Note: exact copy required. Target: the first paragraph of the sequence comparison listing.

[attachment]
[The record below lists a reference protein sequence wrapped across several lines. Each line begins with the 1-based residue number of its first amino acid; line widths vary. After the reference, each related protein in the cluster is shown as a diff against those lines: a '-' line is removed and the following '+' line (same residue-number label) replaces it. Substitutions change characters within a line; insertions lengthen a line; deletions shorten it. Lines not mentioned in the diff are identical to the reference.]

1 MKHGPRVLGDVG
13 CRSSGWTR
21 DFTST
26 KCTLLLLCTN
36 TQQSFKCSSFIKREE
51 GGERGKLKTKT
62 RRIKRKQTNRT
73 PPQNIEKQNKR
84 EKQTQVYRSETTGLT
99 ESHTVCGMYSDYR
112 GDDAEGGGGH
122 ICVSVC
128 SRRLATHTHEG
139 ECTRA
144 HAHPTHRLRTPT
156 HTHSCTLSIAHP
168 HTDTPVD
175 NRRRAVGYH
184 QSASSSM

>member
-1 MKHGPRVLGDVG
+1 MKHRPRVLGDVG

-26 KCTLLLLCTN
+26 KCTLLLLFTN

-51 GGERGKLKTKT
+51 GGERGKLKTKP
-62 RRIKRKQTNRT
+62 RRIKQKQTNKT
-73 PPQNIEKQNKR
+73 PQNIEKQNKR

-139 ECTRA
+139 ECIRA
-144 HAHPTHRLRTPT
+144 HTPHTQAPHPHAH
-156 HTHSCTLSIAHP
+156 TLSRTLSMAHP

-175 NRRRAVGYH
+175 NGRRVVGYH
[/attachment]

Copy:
[The record below lists a reference protein sequence wrapped across several lines. Each line begins with the 1-based residue number of its first amino acid; line widths vary. After the reference, each related protein in the cluster is shown as a diff against those lines: a '-' line is removed and the following '+' line (same residue-number label) replaces it. Substitutions change characters within a line; insertions lengthen a line; deletions shorten it. Lines not mentioned in the diff are identical to the reference.]